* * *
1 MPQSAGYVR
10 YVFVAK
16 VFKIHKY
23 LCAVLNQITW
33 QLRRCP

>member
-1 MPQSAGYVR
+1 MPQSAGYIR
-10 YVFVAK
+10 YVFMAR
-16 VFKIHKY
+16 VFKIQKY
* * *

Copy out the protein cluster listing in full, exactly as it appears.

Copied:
1 MPQSAGYVR
10 YVFVAK
16 VFKIHKY
23 LCAVLNQITW
33 QLRRCP

>member
-1 MPQSAGYVR
+1 MPQSAGYIR
-10 YVFVAK
+10 YVFMAR
-16 VFKIHKY
+16 VFKIQKY